The phrase “Wish you were here…” is a stereotypical saying we associate with the postcard–though we generally don’t send postcards to the deceased. Still, I wish Ashton were here for reasons beyond my desire to pepper him questions about his work. Ashton was homosexual (which was no secret) and part of me wonders if his sexual identity has fostered a lack of interest in scholarly writing about his work. In comparison to his contemporary George Balanchine, there’s a distinct absence of literature when it comes to Ashton. I often wonder if Balanchine, a Russian-born immigrant who had assimilated into New York, had five wives, countless beautiful ballerinas as muses, and a fast-paced, expansive style of ballet to call American was the poster child of heteronormative behavior. Who would be interested in an old-fashioned, hopeless romantic, queer English man who liked the little intricate steps?

And yet, ballet has a history filled with queer identities. Tchaikovsky, Nijinsky, Diaghilev, Kirstein, Bruhn, Nureyev, Robbins, to name some men (women are lesser known, though the lesbian Swan Queen is not a myth–she is very real and not in the manner of Darron Arronofsky’s film Black Swan, which ostentatiously appropriated the image of lesbian ballerinas for the male gaze). Ashton is arguably the most well known gay choreographer of classical ballet and yet I can count the number of books about his work on one hand, most of which were published before his death. Given the proliferation of his ballets to major companies around the world (American Ballet Theatre, National Ballet of Canada, Australian National Ballet, Bolshoi Theatre, Mariinsky Theatre–the list goes on), I fail to find a legitimate explanation for the dearth of interest.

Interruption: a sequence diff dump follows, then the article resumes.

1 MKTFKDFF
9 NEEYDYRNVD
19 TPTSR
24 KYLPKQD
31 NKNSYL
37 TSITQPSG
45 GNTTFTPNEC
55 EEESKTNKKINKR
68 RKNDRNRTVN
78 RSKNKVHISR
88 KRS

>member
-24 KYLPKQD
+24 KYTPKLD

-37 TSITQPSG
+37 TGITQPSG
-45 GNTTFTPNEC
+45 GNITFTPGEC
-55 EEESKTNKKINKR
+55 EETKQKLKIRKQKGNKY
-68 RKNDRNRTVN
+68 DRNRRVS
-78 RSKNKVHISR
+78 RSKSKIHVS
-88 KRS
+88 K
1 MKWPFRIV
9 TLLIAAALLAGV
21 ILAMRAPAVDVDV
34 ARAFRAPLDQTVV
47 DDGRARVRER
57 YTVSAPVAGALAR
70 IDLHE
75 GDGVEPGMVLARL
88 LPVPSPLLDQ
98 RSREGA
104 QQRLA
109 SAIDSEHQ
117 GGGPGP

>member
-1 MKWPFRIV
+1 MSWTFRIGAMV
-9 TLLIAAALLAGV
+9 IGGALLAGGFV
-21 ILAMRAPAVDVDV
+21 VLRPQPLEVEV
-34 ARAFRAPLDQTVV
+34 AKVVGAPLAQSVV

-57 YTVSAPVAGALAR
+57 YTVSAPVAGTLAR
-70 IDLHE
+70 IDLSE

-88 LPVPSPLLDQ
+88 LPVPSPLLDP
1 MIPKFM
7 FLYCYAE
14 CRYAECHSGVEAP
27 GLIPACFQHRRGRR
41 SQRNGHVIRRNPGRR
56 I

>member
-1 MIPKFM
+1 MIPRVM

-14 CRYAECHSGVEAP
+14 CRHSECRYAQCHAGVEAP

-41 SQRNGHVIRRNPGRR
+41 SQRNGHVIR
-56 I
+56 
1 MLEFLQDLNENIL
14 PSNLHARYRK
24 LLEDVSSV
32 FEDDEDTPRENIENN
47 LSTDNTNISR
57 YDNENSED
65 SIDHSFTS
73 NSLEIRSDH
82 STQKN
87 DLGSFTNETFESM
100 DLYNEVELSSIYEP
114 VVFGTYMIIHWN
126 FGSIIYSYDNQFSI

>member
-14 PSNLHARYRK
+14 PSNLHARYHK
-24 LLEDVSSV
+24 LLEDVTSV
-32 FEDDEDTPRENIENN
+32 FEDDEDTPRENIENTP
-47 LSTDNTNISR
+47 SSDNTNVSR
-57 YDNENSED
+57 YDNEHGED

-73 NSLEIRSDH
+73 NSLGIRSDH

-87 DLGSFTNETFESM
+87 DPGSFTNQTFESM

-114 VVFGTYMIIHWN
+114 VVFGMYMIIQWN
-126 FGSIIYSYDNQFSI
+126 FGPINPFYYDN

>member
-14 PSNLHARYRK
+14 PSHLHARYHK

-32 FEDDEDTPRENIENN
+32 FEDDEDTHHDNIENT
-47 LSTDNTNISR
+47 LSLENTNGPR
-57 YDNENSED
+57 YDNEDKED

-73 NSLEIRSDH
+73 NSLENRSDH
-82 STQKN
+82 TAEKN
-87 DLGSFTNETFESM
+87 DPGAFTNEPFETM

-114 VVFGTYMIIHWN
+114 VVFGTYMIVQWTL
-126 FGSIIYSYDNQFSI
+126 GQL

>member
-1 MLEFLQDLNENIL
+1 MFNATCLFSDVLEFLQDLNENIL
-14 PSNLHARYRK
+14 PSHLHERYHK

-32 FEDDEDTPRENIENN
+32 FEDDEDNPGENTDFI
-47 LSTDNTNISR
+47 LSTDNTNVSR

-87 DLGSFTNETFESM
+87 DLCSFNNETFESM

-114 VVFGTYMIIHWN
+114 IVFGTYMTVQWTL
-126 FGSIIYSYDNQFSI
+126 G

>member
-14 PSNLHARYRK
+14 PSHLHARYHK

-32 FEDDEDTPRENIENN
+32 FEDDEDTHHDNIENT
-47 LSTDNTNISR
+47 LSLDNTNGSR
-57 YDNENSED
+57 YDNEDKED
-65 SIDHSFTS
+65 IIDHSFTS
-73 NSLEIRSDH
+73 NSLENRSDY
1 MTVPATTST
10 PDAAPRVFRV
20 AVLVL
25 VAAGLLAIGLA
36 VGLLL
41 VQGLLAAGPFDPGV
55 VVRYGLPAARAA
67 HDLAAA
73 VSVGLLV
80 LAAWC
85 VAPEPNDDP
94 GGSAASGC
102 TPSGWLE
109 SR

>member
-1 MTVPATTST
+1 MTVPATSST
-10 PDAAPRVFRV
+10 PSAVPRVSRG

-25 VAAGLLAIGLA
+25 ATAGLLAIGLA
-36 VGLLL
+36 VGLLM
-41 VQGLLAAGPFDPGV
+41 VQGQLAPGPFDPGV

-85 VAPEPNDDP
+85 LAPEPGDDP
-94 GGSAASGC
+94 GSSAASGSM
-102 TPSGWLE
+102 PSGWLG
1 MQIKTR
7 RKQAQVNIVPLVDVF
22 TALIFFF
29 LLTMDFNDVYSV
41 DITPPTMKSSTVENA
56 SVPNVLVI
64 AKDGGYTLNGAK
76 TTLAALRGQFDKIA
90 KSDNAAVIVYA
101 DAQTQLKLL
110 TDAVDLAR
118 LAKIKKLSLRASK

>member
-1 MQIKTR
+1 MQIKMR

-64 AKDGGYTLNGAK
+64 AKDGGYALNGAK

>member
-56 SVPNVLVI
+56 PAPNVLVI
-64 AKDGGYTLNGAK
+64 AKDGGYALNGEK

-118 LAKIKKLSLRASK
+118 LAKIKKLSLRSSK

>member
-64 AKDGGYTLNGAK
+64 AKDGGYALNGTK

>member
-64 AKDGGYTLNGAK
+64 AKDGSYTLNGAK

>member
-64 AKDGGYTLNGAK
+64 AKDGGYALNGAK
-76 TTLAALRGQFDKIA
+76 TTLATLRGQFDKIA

There are of course other factors involved–Balanchine’s repertory is huge which lends itself to widespread appeal. Also, many feel that Ashton’s wit and humor aren’t appreciated enough, similar to how comedies are rarely in contention for “Best Picture” at the Academy Awards. I wouldn’t know how to argue in favor of good comedy, but I do feel strongly about diversifying the choreographic voices that are influencing the 21st century canon, which means celebrating Ashton’s queerness.

So my postcard has Ashton as a sort of spectral fairy, a crown of flowers on his head, the background a magnificent rose (he loved Isadora Duncan and rose petals show up more than once in his work). I wish he was here to experience the progress the world has made in accepting homosexuality and to be able to choreograph with that sense of liberation. Who knows what he could’ve accomplished had he not had to face systemic discrimination based on his sexual identity. Ashton’s achievements laid a foundation for future queer ballet choreographers to build upon, but he’s not receiving credit for this. At this rate, we may never see a ballet with themes of homosexual love in a classical context. Sure, same-sex partnering is explored in contemporary choreography, but I for one don’t think the danse d’école should be reserved for a select few. It’s just movement–it should be available to anybody to use as a mode of expression.